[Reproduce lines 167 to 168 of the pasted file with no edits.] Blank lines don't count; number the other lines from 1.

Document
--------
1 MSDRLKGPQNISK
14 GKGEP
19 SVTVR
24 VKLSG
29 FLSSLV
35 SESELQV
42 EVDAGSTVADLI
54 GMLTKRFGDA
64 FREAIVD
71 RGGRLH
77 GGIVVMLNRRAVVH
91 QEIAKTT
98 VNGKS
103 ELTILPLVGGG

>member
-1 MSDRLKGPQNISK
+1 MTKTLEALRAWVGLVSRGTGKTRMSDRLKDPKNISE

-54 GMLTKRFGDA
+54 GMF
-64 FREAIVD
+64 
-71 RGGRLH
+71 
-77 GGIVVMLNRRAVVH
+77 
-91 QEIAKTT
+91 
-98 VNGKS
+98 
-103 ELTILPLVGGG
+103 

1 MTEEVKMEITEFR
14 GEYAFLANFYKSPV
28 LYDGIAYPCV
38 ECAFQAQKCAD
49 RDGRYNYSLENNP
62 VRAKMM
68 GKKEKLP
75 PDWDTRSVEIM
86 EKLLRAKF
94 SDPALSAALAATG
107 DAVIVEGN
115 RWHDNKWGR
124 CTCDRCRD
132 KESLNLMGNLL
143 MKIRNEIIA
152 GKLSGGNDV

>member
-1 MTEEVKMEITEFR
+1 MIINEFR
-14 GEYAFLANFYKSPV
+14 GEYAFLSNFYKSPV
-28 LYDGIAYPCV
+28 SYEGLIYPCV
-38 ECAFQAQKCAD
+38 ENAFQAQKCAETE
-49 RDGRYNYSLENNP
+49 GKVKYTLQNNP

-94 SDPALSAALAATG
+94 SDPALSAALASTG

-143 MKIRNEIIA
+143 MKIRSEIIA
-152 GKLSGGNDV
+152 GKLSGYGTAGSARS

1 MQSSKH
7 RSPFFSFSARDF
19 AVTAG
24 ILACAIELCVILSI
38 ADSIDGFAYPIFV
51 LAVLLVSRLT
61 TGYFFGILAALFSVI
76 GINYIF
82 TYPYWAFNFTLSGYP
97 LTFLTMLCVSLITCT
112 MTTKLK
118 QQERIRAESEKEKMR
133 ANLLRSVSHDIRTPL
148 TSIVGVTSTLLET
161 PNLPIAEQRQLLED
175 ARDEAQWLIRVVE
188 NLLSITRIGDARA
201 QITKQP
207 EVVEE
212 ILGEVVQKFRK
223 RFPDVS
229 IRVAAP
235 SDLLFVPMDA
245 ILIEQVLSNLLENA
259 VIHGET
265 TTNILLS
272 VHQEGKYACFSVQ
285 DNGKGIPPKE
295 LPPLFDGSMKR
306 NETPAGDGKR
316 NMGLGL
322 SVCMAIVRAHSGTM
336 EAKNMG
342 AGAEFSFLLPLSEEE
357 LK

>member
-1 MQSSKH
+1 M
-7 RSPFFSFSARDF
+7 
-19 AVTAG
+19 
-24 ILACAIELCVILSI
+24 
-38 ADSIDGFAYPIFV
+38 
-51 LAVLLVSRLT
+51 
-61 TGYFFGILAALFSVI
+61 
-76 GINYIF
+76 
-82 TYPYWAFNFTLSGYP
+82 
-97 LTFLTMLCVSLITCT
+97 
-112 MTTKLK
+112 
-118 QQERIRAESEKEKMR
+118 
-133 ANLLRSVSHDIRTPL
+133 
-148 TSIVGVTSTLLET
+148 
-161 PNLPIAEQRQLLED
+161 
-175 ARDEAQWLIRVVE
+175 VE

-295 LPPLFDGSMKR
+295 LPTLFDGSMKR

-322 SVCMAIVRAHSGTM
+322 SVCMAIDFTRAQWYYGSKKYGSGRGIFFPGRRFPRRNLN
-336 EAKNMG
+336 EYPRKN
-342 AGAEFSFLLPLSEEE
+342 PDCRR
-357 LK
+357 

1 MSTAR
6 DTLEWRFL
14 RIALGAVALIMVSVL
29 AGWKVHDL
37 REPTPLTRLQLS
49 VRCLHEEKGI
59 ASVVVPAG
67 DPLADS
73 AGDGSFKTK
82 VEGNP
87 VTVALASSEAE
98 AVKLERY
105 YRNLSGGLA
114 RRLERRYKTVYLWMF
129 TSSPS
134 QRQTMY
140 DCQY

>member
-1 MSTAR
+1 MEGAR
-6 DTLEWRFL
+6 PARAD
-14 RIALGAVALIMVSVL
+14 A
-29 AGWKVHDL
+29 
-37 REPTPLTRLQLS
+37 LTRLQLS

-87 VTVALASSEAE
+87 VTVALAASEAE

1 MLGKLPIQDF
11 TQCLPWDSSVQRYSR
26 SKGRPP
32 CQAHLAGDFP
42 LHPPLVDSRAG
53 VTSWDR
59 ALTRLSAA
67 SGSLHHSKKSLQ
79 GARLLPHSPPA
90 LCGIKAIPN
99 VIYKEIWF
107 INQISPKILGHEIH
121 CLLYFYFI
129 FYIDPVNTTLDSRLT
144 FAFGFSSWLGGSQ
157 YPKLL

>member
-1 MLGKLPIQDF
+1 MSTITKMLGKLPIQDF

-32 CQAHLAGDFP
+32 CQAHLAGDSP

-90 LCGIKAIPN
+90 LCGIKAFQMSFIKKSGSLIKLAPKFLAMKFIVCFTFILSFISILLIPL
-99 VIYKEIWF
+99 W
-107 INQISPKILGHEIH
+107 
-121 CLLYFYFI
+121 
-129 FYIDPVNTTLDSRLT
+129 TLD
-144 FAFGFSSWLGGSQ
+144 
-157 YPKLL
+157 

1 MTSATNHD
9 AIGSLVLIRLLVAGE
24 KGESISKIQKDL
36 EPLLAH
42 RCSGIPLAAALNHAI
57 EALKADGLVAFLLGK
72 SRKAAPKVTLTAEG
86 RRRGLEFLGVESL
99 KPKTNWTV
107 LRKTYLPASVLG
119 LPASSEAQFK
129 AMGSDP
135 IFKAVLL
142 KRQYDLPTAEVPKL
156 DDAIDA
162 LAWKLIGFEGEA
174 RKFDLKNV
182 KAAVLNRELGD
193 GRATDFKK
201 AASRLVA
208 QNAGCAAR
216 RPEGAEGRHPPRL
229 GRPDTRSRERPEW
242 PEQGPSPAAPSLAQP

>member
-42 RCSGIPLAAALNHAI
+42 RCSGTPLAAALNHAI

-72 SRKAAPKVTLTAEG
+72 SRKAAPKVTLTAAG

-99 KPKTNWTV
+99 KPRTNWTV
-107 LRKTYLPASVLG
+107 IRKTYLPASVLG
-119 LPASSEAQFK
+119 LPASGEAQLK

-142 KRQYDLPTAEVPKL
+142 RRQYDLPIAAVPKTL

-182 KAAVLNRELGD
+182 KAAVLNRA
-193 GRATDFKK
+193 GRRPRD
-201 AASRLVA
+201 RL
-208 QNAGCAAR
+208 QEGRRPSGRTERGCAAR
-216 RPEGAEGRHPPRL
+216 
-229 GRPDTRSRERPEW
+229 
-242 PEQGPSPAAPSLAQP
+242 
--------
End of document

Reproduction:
-29 AGWKVHDL
+29 